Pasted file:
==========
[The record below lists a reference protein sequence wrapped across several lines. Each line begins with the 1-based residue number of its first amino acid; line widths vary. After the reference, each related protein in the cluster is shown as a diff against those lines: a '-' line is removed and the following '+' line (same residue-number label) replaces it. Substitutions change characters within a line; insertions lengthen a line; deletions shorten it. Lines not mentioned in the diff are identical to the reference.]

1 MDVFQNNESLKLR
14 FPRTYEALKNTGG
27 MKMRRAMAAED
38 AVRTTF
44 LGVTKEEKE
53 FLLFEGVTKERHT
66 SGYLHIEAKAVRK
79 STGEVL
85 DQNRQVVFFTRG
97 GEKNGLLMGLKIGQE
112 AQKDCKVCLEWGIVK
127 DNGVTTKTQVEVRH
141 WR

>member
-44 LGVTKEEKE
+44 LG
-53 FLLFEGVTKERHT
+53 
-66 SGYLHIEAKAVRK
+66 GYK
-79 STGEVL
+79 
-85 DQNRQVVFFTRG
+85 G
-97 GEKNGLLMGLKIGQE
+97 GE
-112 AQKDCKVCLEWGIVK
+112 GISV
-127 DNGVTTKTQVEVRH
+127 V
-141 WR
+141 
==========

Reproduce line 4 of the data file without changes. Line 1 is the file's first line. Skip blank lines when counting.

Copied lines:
27 MKMRRAMAAED